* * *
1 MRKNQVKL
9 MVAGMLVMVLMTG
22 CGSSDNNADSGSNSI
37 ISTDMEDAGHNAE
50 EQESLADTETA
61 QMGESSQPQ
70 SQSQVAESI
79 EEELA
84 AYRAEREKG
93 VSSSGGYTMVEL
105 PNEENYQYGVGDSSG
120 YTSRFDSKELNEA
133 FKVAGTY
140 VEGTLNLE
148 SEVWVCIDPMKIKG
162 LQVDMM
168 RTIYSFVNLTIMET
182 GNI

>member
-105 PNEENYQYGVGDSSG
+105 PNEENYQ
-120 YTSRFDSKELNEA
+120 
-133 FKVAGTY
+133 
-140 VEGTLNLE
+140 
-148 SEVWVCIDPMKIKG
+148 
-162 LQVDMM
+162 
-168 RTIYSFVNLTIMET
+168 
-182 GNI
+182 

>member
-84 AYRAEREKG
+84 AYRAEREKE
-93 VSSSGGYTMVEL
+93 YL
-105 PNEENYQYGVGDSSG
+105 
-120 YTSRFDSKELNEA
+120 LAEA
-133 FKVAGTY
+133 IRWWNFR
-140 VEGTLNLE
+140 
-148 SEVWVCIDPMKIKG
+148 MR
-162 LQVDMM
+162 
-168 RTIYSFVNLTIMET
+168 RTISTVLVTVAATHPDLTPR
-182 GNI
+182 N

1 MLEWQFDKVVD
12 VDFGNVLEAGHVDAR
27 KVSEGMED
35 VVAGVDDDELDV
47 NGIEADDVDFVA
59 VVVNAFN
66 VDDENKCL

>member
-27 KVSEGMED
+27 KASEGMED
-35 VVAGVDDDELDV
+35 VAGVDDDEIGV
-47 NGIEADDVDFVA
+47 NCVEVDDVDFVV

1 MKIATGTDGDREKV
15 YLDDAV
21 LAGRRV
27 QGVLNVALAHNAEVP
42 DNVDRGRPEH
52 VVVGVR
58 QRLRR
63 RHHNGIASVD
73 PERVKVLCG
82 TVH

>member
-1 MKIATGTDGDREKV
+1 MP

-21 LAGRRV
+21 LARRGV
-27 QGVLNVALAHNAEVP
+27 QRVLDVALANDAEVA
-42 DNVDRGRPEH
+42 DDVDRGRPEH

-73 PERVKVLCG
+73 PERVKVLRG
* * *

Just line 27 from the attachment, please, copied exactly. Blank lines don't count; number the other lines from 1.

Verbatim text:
+140 